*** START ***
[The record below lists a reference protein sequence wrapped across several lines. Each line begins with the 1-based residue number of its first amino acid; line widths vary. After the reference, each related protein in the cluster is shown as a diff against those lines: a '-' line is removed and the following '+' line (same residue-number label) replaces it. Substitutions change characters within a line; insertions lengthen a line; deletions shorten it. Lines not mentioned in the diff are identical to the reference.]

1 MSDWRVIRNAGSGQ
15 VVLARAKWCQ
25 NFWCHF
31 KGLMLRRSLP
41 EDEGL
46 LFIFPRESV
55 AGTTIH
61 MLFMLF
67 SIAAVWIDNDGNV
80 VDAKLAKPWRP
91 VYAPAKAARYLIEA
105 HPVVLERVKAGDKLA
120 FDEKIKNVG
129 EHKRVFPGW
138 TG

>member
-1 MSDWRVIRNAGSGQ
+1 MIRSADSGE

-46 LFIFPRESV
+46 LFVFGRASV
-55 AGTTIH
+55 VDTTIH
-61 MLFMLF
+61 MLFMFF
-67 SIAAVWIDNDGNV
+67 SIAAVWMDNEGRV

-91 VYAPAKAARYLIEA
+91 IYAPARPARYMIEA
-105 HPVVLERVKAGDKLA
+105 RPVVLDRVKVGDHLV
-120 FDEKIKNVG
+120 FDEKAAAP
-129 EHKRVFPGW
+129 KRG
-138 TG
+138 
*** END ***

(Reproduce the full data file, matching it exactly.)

[The record below lists a reference protein sequence wrapped across several lines. Each line begins with the 1-based residue number of its first amino acid; line widths vary. After the reference, each related protein in the cluster is shown as a diff against those lines: a '-' line is removed and the following '+' line (same residue-number label) replaces it. Substitutions change characters within a line; insertions lengthen a line; deletions shorten it. Lines not mentioned in the diff are identical to the reference.]

1 MSDWRVIRNAGSGQ
15 VVLARAKWCQ
25 NFWCHF
31 KGLMLRRSLP
41 EDEGL
46 LFIFPRESV
55 AGTTIH
61 MLFMLF
67 SIAAVWIDNDGNV
80 VDAKLAKPWRP
91 VYAPAKAARYLIEA
105 HPVVLERVKAGDKLA
120 FDEKIKNVG
129 EHKRVFPGW
138 TG

>member
-1 MSDWRVIRNAGSGQ
+1 MIRSADSGE

-46 LFIFPRESV
+46 LFVFGRASV
-55 AGTTIH
+55 VDTTIH
-61 MLFMLF
+61 MLFMFF
-67 SIAAVWIDNDGNV
+67 SIAAVWMDNEGRV

-91 VYAPAKAARYLIEA
+91 IYAPARPARYMIEA
-105 HPVVLERVKAGDKLA
+105 RPVVLDRVKVGDHLV
-120 FDEKIKNVG
+120 FDEKAAAP
-129 EHKRVFPGW
+129 KRG
-138 TG
+138 